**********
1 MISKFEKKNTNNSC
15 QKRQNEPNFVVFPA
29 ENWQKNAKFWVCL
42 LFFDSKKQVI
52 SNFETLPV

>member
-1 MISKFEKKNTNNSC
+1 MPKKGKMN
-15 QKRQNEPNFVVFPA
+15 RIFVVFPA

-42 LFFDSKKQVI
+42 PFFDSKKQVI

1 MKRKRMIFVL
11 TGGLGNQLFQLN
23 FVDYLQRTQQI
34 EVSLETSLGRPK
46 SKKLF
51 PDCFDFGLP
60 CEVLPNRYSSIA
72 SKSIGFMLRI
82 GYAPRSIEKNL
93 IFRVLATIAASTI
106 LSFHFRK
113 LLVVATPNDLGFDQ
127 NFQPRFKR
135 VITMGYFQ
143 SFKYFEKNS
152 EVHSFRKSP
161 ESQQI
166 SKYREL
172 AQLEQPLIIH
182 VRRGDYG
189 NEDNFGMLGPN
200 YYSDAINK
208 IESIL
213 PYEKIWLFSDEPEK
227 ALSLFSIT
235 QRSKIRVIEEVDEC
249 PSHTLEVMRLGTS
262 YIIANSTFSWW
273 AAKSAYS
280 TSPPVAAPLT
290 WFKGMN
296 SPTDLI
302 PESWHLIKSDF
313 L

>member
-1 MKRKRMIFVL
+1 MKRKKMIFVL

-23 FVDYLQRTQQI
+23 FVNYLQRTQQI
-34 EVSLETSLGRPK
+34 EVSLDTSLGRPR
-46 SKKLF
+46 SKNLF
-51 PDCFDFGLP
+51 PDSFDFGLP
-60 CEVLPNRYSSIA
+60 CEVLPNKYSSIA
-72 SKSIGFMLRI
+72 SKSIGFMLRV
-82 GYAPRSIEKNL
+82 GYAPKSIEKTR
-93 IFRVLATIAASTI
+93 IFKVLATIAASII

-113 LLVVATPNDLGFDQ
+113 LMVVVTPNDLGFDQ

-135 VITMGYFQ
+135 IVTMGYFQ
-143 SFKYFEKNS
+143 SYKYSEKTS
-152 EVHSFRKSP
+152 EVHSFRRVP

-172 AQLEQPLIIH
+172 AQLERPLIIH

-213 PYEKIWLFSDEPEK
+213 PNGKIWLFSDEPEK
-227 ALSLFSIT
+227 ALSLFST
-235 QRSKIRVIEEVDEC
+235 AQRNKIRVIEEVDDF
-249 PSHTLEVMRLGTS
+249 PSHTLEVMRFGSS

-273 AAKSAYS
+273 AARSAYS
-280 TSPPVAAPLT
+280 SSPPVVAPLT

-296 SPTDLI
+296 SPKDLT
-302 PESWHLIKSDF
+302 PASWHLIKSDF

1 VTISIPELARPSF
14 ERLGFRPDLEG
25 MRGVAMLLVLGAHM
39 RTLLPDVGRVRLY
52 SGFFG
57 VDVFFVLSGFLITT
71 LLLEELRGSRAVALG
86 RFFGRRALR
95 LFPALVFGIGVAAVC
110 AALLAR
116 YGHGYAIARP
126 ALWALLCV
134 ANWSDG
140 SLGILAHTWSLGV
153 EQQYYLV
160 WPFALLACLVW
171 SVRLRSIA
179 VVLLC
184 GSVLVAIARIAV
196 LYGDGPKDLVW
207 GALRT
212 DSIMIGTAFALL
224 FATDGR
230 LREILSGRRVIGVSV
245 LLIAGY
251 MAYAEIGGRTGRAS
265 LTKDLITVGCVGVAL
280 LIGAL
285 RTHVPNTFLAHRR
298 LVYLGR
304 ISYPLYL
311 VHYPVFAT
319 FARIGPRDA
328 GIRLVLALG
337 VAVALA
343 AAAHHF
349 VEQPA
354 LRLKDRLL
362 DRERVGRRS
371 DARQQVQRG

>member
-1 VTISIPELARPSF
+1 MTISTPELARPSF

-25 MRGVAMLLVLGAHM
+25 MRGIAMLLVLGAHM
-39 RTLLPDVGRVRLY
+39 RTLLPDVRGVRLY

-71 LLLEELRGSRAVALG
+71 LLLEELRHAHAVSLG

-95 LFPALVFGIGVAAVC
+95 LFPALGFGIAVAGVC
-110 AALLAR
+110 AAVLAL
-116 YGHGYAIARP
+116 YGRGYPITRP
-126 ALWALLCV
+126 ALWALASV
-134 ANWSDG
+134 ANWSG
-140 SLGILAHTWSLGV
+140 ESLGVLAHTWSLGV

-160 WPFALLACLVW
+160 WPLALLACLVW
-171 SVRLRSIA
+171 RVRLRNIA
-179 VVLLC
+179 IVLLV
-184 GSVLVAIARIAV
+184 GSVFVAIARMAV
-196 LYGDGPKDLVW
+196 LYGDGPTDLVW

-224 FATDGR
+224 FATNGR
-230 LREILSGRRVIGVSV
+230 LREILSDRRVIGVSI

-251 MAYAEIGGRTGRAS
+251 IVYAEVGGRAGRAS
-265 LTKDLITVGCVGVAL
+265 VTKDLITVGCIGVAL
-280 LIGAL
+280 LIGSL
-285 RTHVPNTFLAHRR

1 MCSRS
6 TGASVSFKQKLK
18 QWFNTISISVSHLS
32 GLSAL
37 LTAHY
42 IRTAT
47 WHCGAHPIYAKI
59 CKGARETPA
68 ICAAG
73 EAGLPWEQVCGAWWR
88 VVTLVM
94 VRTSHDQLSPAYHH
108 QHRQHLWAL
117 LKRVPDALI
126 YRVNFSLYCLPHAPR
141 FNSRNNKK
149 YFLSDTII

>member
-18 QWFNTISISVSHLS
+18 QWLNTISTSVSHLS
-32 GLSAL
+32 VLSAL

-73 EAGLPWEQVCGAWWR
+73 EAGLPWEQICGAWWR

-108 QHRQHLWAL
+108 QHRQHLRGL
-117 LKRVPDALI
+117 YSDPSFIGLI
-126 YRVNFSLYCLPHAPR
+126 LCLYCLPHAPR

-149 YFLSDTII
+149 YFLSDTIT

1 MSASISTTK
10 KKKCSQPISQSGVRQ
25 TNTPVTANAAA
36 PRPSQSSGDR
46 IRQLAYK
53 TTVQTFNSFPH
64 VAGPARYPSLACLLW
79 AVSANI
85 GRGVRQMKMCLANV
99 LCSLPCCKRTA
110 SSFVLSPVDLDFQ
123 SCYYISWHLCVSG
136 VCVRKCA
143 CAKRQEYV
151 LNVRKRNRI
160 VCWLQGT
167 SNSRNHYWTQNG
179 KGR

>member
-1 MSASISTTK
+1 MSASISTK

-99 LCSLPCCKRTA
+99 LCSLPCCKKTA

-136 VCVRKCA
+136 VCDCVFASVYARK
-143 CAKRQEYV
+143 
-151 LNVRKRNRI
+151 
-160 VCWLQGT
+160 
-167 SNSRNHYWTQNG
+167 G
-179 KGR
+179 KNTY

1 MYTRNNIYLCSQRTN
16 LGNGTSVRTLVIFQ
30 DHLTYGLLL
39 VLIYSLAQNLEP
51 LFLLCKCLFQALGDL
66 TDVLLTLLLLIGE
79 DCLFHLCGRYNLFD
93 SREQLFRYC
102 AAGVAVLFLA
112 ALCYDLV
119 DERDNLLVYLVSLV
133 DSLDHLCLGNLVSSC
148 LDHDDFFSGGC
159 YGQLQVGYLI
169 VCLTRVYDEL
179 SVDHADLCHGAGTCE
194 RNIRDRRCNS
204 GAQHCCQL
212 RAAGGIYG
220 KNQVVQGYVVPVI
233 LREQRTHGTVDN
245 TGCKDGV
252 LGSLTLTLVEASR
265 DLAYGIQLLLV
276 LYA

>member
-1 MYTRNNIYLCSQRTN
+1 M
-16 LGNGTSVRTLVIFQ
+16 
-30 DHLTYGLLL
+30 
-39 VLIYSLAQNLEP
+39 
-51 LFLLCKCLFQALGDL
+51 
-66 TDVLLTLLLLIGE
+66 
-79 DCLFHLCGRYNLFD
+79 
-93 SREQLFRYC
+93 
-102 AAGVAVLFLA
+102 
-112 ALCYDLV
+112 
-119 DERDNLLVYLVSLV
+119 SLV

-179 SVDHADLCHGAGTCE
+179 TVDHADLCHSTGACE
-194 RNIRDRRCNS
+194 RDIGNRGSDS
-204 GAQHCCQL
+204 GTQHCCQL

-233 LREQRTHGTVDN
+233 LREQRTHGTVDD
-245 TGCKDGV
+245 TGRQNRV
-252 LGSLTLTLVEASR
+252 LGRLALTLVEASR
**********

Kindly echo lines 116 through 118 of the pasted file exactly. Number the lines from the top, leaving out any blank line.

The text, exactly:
245 LLIAGY
251 MAYAEIGGRTGRAS
265 LTKDLITVGCVGVAL